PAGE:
Our Brand is Crisis




A misjudged screenplay limits the appeal of this comedy despite the presence of a talented 


This satirical take on electioneering is centred on a presidential campaign in Bolivia and, fictional though it is, the movie even acknowledges in its credits the influence of a documentary film about the 2002 election there. However, its target is much wider in the sense that this film’s cynical portrayal of the way in which such events are managed is all too relevant to political campaigns all around the world and no less applicable to rival politicians than to would-be presidents.

Here we have Jane Bodine (Sandra Bullock), a celebrated but troubled strategist, getting back into the fray when invited to go to Bolivia as advisor to former president Pedro Castillo who, seeking re-election, is trailing behind his opponents. Her incentive is that this will put her up against a man she longs to best, namely Pat Candy (Billy Bob Thornton) who is acting for Castillo’s rival Victor Rivera, the man who, according to the polls, looks set to win.

Our Brand is Crisis

Election dysfunction: Scoot McNairy, Sandra Bullock and Joaquim de Almeida


This is promising stuff with locations such as Puerto Rico standing in effectively for Bolivia. The material apparently appealed to Sandra Bullock who, possibly with His Girl Friday in mind, suggested that the leading character, originally conceived as male, would work better if female. On paper that sounds fine, but the consequence is that Jane becomes the heroine as we support her attempts to beat Candy’s machinations and watch her regain her confidence when her skills start to reverse Castillo’s fortunes.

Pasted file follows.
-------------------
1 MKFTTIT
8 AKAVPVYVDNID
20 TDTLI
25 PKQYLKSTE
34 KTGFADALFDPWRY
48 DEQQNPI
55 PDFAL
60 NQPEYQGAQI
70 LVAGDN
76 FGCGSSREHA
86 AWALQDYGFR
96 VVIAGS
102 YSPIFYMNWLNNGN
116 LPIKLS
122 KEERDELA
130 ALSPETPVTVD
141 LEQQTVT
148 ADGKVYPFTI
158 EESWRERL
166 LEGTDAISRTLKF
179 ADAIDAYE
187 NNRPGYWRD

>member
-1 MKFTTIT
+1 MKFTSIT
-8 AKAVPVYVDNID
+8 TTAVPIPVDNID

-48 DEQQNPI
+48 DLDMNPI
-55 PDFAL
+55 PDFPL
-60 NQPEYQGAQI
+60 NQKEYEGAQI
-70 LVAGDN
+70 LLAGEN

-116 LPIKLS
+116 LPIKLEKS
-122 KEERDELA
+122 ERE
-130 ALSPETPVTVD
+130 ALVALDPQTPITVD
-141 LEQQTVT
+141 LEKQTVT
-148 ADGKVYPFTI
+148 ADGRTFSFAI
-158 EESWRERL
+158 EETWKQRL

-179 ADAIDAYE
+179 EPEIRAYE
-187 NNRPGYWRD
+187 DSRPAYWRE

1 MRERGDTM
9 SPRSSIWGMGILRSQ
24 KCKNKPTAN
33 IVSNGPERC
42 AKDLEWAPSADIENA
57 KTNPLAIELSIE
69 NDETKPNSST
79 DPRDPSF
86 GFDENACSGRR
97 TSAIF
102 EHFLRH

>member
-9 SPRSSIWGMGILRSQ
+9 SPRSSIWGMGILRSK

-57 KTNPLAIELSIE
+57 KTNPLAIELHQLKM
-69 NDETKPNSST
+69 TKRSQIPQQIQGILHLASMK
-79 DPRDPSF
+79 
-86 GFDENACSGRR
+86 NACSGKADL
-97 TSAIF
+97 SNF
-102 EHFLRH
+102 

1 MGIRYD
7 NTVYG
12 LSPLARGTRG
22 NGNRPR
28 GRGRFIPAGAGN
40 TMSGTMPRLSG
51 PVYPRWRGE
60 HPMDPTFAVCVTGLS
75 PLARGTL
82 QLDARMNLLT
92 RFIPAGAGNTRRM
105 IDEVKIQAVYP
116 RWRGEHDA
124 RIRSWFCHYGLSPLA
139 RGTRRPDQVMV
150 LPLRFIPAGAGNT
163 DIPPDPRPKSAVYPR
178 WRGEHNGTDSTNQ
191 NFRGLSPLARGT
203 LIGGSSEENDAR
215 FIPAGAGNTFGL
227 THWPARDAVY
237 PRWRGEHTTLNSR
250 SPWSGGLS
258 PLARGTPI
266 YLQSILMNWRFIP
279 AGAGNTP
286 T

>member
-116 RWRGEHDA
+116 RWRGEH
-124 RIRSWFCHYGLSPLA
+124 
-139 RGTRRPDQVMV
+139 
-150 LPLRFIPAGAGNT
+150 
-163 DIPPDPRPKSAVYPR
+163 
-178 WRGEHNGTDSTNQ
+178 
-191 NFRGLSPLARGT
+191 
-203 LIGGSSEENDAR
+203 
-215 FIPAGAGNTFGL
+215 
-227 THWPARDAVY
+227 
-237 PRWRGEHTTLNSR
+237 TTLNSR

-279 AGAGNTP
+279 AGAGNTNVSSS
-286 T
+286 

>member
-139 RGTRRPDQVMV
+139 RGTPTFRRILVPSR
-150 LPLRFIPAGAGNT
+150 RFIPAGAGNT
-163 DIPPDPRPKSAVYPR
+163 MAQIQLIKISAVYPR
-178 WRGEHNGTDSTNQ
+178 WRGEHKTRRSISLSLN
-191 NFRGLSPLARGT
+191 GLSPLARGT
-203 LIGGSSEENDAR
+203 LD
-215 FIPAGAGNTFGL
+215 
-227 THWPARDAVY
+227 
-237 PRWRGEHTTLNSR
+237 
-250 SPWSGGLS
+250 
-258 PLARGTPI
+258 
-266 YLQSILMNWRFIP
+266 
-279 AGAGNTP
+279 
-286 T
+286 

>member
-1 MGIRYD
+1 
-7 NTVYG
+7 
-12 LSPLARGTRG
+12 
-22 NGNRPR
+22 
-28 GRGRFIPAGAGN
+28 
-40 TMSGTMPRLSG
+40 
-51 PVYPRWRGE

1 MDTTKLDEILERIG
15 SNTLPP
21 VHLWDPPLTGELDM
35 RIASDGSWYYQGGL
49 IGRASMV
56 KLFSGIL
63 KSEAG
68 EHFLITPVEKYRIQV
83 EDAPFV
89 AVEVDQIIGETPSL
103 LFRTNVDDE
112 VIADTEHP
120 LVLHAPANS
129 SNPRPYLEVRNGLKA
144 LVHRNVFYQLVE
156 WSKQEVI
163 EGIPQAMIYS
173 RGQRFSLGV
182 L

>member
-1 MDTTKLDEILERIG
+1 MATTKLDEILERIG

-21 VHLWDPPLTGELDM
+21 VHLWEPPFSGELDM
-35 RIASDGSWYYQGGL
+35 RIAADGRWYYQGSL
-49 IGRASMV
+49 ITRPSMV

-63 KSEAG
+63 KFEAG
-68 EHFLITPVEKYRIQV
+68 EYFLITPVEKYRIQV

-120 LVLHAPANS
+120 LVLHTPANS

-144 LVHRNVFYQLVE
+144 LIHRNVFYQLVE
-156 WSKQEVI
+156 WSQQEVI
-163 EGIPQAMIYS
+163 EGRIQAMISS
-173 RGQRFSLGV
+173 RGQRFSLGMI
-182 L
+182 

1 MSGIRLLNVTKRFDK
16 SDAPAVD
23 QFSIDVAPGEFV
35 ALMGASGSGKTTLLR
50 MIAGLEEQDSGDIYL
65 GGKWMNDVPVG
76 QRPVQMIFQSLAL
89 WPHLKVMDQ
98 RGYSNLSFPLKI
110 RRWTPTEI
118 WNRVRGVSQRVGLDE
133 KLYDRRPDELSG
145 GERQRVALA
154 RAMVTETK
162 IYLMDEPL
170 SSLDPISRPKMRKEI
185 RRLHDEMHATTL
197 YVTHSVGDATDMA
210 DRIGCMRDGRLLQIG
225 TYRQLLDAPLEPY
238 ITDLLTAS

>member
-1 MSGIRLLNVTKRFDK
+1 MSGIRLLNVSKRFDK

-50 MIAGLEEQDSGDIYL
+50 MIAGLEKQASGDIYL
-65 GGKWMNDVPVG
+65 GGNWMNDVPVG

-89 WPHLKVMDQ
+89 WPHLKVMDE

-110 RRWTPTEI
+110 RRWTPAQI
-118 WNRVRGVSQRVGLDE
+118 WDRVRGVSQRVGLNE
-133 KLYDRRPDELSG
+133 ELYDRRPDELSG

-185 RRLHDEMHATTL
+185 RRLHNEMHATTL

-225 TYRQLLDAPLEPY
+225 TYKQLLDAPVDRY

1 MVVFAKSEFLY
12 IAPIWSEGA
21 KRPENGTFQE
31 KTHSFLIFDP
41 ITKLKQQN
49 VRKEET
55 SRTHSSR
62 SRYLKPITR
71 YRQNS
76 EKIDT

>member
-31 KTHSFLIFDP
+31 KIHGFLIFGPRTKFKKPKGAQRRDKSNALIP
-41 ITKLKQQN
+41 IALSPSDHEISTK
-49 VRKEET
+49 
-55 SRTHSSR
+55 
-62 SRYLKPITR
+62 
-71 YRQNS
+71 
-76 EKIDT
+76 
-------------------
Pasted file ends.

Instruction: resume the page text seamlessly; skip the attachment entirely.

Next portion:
This response seems to have been foreseen by the director, David Gordon Green, who is quoted in the press notes with this remark about Bullock: “Whenever we see her on screen, we just believe in her and root for her.” That’s exactly what her presence encourages here, but the fact is that, until an unexpected and rather unpersuasive switch to seriousness in the film’s last stages, Jane is somebody as committed as Candy to using every trick in the book to get her candidate elected and it becomes increasingly clear that Castillo is not to be trusted. Consequently rooting for Jane is exactly what we shouldn’t be doing.

One silly scene of comic exaggeration apart, the film is never less than watchable, although the screenplay provides far too few opportunities for such admirable supporting players as Ann Dowd, Zoe Kazan and Scoot McNairy. But the fact is that the writing needed to be far more acerbic and to face up to Jane being, for the most part, no better than the rest. Peter Straughan, the writer here, fails to do that, but perhaps the only person capable of grasping this kind of nettle would have been I.A.L. Diamond writing for Billy Wilder.



Cast: Sandra Bullock, Billy Bob Thornton, Anthony Mackie, Joaquim de Almeida, Ann Dowd, Scoot McNairy, Zoe Kazan, Reynaldo Pacheco.


Dir David Gordon Green, Pro Grant Heslov and George Clooney, Screenplay Peter Straughan, Ph Tim Orr, Pro Des Richard A. Wright, Ed Colin Patton, Music David Wingo, Costumes Jenny Eagan.


Warner Bros/Participant Media/Smokehouse Pictures-Warner Bros.
107 mins. USA. 2015. Rel: 22 January 2016. Cert. 15.